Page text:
Many political TV junkies and casual evening news watchers were more than a little surprised to see the bright blue shirts of agents of the Transportation Security Administration (TSA) at a recent Paul Ryan campaign event at The Villages in Florida.
They shouldn’t have been.
About 18 months ago, TSA chief John Pistole (pictured, with President Obama and Homeland Security Secretary Janet Napolitano) told USA Today he wanted to "take the TSA to the next level," building it into a "national-security, counterterrorism organization, fully integrated into U.S. government efforts."
Since that time, the TSA has been showing-up at all kinds of locations, mostly transportation-related mind you, and conducting VIPR (Visible Intermodal Prevention and Response) sweeps, which target public transit related places.
As writer Tara Servatius noted last year in the American Thinker, this sudden rise of the TSA as an all-pervasive civilian security apparatus “make[s] you wonder if we are watching the formation of the ‘civilian national security force’ President Obama called for on the campaign trail ‘that is just as powerful, just as strong and just as well funded’ as the military.”
What is truly remarkable about these security sweeps, Servatius noted, is that they don't just involve federal, state and local law enforcement officials. The TSA brings in squads of bureaucrats from state and federal agencies as well -- everything from transportation departments to departments of natural resources -- and they don't need a specific threat or probable cause to do it, reporters have been told.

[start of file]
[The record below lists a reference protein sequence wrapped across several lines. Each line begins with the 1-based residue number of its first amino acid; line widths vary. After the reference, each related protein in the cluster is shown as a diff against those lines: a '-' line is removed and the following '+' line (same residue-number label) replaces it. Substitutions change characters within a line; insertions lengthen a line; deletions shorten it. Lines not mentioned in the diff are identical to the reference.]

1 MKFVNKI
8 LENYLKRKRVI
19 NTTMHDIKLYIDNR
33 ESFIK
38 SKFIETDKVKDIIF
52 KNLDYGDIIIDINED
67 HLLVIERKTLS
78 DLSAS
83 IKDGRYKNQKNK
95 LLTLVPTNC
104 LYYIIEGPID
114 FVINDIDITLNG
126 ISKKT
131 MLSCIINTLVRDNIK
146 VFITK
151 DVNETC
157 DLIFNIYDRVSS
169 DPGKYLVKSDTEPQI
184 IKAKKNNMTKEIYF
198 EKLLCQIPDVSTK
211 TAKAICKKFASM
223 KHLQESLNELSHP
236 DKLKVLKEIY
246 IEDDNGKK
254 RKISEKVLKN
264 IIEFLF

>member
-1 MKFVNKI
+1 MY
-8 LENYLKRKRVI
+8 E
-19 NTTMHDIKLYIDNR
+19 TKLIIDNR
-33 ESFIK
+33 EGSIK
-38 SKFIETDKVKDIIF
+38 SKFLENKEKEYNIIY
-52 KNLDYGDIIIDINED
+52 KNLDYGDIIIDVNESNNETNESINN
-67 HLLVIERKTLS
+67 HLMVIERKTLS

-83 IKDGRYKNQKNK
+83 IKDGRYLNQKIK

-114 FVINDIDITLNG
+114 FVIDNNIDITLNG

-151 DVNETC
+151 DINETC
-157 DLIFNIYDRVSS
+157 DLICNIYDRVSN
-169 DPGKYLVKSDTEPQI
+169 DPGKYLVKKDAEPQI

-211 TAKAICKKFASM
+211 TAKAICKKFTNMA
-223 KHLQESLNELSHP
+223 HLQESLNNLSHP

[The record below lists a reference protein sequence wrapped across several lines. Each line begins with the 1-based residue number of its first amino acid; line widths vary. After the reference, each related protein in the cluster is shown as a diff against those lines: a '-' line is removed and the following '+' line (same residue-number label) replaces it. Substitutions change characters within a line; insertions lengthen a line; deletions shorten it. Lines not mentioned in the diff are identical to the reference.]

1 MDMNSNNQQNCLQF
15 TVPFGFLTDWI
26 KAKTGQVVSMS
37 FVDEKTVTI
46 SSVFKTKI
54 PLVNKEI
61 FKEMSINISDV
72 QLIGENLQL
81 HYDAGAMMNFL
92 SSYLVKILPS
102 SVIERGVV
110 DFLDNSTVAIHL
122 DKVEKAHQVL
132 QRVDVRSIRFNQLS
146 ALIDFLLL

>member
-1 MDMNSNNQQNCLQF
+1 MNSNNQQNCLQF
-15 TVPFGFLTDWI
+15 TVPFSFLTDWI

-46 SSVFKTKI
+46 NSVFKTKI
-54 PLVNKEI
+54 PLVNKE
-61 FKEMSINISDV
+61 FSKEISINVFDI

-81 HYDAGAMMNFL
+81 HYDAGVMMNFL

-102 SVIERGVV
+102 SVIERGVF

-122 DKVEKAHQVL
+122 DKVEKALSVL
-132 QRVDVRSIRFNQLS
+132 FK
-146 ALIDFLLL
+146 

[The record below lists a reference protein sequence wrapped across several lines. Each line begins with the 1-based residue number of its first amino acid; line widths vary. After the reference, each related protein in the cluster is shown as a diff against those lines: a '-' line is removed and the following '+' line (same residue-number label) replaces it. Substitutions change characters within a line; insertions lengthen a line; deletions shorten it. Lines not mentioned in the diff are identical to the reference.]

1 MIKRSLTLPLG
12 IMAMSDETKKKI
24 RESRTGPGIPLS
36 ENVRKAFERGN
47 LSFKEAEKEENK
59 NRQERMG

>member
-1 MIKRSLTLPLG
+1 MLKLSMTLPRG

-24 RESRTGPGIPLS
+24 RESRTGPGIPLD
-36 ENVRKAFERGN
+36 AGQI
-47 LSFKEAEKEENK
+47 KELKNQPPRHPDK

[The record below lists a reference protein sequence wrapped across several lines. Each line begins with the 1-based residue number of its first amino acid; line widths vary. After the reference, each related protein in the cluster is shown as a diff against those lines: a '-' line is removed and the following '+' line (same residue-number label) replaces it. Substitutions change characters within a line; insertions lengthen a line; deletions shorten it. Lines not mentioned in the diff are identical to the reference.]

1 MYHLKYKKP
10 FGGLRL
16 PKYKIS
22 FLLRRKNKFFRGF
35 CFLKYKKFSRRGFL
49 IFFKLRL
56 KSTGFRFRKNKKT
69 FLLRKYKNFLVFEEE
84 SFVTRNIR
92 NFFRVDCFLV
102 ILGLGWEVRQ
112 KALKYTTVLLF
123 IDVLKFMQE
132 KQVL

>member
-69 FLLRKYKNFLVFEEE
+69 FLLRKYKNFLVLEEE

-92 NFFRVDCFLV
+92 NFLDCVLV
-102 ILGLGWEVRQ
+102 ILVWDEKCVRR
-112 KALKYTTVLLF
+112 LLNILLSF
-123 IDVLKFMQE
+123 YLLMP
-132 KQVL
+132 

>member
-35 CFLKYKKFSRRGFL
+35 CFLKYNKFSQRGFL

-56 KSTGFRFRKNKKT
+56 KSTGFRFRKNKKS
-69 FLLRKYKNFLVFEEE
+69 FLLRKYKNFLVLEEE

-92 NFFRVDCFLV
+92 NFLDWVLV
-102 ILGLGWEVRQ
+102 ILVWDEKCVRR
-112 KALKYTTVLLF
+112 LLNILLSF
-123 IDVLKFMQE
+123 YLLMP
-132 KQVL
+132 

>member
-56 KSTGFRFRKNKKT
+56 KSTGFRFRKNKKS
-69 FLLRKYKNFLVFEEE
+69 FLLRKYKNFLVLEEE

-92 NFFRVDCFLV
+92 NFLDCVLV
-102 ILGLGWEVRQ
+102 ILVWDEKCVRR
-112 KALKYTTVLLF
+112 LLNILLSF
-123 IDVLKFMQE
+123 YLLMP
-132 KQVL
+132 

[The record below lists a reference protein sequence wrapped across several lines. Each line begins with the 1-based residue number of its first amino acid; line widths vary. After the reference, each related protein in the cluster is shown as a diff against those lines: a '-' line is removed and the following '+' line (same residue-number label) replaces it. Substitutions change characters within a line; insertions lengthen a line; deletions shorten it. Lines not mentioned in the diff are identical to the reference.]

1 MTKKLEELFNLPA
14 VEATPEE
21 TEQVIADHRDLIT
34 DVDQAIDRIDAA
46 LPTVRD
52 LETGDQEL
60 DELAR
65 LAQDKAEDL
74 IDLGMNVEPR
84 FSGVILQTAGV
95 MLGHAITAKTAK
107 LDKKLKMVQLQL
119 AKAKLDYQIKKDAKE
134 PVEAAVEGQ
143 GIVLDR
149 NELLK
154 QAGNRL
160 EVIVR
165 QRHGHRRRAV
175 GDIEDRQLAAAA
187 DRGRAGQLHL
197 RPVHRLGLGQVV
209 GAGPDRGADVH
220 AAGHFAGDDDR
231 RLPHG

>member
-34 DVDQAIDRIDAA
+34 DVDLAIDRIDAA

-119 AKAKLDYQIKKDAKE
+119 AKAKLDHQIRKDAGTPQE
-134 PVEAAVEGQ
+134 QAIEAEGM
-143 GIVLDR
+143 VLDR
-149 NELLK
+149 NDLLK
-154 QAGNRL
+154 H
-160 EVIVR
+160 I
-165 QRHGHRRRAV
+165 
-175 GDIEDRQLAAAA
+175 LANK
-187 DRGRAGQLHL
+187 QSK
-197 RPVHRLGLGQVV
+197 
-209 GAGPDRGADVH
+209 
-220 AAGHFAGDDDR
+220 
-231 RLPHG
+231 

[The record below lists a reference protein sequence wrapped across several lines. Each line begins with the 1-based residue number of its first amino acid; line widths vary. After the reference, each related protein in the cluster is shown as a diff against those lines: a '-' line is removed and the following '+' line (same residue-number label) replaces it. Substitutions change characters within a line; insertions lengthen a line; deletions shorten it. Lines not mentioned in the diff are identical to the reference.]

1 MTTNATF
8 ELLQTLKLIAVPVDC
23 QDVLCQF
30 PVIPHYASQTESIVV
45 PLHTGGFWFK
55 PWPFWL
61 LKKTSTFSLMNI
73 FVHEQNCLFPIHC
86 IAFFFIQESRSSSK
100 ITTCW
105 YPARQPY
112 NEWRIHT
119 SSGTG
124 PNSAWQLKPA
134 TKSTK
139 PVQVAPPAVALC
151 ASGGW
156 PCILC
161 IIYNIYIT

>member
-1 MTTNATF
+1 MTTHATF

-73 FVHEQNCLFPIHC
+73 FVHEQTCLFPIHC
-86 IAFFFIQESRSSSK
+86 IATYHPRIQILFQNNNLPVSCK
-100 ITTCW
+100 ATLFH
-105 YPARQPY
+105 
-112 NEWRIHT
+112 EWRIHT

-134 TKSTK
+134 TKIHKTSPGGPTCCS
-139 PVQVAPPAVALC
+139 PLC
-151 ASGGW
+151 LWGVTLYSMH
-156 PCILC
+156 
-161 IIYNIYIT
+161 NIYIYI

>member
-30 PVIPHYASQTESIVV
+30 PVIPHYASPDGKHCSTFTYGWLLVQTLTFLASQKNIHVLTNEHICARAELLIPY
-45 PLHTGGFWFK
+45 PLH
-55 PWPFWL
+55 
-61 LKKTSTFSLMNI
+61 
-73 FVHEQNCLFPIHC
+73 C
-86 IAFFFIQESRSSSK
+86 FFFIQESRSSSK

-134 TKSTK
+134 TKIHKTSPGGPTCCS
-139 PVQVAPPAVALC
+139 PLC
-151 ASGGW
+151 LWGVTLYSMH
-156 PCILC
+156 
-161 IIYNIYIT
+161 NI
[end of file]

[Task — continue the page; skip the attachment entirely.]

Having the TSA cover train stations, bus terminals and other transportation-related facilities has a certain big government logic to it, even to those (like us) who think the mere existence of the TSA is a gross invasion of privacy and a violation of the Constitution.
However, swarming the campaign events of the opposition party -- particularly when the candidate has questioned the need for the TSA -- is another matter.
The TSA is not the apolitical organization the Secret Service strives to be. It is a thoroughly politicized bureaucracy fighting to expand its reach, and a few Republicans in Congress are all that have stood in its way.
What’s more, despite the bad publicity the Secret Service got over the partying of some of its agents on a trip to Columbia, the Service has a long tradition of respecting the rights of protesters and the political opponents of its protectees. Secret Service agents don’t act as the speech or sign police at campaign events and won’t act unless they perceive a threat to the individual they are protecting.
This respect for the constitutional rights of their fellow citizens is hardly the credo of the TSA, whose agents are known for their heavy-handed tactics and retribution against anyone who objects to the way they are treated at the airport.
Only time will tell if the presence of TSA agents at Republican campaign rallies is merely one branch of government helping out the Secret Service during the press of the campaign season -- as other agencies have done in the past -- or a new and chilling harbinger of the liberal police state a second Obama term could bring.